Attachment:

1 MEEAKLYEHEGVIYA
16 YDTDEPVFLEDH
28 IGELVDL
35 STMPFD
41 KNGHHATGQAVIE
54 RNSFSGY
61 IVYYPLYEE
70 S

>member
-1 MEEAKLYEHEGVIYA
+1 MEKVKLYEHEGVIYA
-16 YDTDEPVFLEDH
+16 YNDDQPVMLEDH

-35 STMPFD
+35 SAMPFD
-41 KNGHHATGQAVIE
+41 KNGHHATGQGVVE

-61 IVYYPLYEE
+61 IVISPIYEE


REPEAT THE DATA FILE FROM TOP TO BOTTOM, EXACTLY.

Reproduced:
1 MEEAKLYEHEGVIYA
16 YDTDEPVFLEDH
28 IGELVDL
35 STMPFD
41 KNGHHATGQAVIE
54 RNSFSGY
61 IVYYPLYEE
70 S

>member
-1 MEEAKLYEHEGVIYA
+1 MEKVKLYEHEGVIYA
-16 YDTDEPVFLEDH
+16 YNDDQPVMLEDH

-35 STMPFD
+35 SAMPFD
-41 KNGHHATGQAVIE
+41 KNGHHATGQGVVE

-61 IVYYPLYEE
+61 IVISPIYEE